Although there are hundreds of design variations, the basic families of bits are defined by the way in which they use or do not use leverage. They include:
- Direct pressure bits without leverage:
- Leverage bits:
- Curb bit: A bit that uses a type of lever called a shank that puts pressure not only on the mouth, but also on the poll and chin groove.
- Pelham bit: A single curb bit with two sets of reins attached to rings at the mouthpiece and end of the shank. Partly combines snaffle and curb pressure.
- Kimblewick or Kimberwicke: A hybrid design that uses a slight amount of mild curb leverage on a bit ring by use of set rein placement on the ring.
- Bit combinations
- Non-curb leverage designs:
- Gag bit:A bit that, depending on design, may outwardly resemble a snaffle or a curb, but with added slots or rings that provide leverage by sliding the bit up in the horse's mouth, a very severe design.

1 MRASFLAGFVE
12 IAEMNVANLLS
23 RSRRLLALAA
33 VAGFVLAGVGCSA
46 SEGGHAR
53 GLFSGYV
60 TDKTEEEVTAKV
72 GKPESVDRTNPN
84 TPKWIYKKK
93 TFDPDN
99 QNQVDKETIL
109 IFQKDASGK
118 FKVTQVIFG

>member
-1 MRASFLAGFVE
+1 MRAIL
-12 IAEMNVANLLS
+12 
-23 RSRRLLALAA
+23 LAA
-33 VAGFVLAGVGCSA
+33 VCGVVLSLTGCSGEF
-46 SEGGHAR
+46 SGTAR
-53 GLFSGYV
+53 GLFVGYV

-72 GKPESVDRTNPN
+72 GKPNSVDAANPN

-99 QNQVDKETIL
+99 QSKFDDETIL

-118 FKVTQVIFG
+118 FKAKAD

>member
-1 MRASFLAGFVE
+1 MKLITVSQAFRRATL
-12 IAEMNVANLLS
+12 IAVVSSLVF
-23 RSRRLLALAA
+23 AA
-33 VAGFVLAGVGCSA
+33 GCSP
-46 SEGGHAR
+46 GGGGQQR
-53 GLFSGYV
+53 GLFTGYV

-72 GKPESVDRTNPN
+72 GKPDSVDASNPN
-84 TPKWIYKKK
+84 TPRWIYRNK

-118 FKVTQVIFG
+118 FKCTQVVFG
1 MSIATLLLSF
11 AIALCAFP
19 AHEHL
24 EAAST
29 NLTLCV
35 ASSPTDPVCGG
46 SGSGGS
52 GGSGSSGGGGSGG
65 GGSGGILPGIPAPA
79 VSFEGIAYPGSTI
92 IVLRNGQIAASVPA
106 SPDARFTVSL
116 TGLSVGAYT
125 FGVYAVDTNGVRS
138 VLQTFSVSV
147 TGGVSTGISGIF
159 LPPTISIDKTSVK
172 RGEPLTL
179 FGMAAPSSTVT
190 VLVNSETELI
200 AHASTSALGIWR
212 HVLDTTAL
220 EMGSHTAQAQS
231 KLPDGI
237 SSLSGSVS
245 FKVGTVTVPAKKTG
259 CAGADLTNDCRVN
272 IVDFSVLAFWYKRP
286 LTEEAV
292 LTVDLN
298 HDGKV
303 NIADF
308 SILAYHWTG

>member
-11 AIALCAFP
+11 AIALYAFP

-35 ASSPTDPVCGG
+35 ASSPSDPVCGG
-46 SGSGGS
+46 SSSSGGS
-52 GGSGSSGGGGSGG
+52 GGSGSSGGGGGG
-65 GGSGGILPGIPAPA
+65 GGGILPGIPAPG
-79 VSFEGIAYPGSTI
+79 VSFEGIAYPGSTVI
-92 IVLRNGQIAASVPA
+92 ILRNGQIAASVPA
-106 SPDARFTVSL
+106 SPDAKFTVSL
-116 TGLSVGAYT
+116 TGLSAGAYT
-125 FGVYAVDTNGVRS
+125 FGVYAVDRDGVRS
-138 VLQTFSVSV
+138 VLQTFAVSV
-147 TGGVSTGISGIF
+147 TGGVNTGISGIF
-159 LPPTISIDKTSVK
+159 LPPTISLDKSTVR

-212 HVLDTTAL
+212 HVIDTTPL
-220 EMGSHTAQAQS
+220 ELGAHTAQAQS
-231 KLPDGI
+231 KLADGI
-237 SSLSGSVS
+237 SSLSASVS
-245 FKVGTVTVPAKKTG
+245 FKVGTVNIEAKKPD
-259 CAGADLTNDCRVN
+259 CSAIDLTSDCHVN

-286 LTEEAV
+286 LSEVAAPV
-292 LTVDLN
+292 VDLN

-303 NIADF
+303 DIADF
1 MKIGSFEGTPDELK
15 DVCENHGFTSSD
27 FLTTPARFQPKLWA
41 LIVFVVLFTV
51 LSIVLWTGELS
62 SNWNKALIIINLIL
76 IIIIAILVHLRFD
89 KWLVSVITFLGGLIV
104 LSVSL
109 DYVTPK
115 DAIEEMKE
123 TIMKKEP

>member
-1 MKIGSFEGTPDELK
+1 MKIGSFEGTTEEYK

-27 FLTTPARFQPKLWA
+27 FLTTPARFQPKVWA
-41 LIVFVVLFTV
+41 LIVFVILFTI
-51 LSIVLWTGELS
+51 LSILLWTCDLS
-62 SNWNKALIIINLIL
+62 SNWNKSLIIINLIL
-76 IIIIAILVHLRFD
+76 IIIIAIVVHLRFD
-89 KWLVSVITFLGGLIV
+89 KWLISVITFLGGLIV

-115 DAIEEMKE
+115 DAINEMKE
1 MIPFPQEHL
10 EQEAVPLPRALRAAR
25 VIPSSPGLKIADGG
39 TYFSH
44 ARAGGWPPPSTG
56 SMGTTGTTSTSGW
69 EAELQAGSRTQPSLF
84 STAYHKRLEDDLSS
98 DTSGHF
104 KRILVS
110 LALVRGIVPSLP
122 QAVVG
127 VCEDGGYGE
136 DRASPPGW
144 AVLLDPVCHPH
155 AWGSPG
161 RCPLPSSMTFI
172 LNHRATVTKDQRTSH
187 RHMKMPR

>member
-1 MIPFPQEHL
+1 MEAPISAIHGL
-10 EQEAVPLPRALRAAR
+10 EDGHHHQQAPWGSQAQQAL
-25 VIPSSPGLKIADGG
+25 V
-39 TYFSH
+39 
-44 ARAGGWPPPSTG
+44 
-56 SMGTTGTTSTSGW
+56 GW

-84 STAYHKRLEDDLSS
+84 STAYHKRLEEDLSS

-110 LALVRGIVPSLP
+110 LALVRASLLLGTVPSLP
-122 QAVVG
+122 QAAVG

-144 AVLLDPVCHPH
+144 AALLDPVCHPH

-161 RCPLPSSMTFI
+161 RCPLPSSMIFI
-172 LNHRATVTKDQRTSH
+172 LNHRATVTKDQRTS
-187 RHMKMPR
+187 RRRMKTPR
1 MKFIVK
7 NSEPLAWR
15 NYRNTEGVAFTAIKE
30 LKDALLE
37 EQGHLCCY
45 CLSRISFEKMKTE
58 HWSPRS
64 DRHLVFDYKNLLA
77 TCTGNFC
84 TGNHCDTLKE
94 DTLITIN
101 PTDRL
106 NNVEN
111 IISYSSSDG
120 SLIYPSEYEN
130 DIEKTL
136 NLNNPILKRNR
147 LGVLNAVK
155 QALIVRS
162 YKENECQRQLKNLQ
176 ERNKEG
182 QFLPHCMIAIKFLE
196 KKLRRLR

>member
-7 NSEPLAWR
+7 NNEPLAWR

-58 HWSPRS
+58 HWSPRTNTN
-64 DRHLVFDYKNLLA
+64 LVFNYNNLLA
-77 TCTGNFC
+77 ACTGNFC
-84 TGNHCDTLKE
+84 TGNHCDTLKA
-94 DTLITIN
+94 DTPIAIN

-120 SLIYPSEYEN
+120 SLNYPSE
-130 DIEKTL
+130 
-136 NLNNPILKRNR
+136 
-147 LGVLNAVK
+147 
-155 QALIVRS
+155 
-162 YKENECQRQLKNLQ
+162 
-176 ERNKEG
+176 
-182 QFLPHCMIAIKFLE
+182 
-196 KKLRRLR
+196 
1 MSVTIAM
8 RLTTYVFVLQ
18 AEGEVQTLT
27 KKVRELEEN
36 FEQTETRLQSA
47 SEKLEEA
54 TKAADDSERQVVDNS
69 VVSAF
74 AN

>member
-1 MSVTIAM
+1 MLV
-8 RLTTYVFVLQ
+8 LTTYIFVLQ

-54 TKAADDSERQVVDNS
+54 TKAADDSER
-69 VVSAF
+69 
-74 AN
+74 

- In-hand bits are designed for leading horses only, and include the:
- Chifney Anti-Rearing Bit: This is a semi-circular-shaped bit with three rings and a port or straight mouth piece used when leading horses. The port or straight piece goes inside the mouth, and the circular part lies under the jaw. The bit is attached to separate head piece or the head collar and the lead is clipped onto the bit and headcollar to limit the severity.
- Tattersall ring bit
- Horse-shoe stallion bit
Bits are further described by the style of mouthpiece that goes inside the horse's mouth as well as by the type of bit ring or bit shank that is outside the mouth, to which the reins are attached.
Types of headgear for horses that exert control with a noseband rather than a bit are usually called hackamores, though the term "bitless bridle" has become a popular colloquialism in recent years.
Read more about this topic: Bit (horse)
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